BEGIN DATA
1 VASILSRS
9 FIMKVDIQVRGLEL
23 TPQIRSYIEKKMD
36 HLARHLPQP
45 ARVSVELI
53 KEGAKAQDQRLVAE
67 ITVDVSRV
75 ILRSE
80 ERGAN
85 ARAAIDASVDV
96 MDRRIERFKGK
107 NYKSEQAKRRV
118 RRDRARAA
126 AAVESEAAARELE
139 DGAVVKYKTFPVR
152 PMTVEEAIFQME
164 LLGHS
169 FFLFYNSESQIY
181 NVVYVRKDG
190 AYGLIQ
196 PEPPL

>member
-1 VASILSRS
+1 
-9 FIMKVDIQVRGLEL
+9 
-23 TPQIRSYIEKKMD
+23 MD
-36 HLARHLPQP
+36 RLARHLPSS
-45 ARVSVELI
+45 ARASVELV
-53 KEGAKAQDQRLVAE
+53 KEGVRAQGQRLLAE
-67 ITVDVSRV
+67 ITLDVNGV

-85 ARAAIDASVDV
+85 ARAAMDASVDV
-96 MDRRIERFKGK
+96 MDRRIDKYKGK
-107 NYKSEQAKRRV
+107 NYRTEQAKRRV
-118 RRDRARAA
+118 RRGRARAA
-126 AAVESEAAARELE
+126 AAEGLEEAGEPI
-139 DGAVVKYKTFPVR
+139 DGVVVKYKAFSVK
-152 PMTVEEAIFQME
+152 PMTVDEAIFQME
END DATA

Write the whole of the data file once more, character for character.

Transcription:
1 VASILSRS
9 FIMKVDIQVRGLEL
23 TPQIRSYIEKKMD
36 HLARHLPQP
45 ARVSVELI
53 KEGAKAQDQRLVAE
67 ITVDVSRV
75 ILRSE
80 ERGAN
85 ARAAIDASVDV
96 MDRRIERFKGK
107 NYKSEQAKRRV
118 RRDRARAA
126 AAVESEAAARELE
139 DGAVVKYKTFPVR
152 PMTVEEAIFQME
164 LLGHS
169 FFLFYNSESQIY
181 NVVYVRKDG
190 AYGLIQ
196 PEPPL

>member
-1 VASILSRS
+1 
-9 FIMKVDIQVRGLEL
+9 
-23 TPQIRSYIEKKMD
+23 MD
-36 HLARHLPQP
+36 RLARHLPSS
-45 ARVSVELI
+45 ARASVELV
-53 KEGAKAQDQRLVAE
+53 KEGVRAQGQRLLAE
-67 ITVDVSRV
+67 ITLDVNGV

-85 ARAAIDASVDV
+85 ARAAMDASVDV
-96 MDRRIERFKGK
+96 MDRRIDKYKGK
-107 NYKSEQAKRRV
+107 NYRTEQAKRRV
-118 RRDRARAA
+118 RRGRARAA
-126 AAVESEAAARELE
+126 AAEGLEEAGEPI
-139 DGAVVKYKTFPVR
+139 DGVVVKYKAFSVK
-152 PMTVEEAIFQME
+152 PMTVDEAIFQME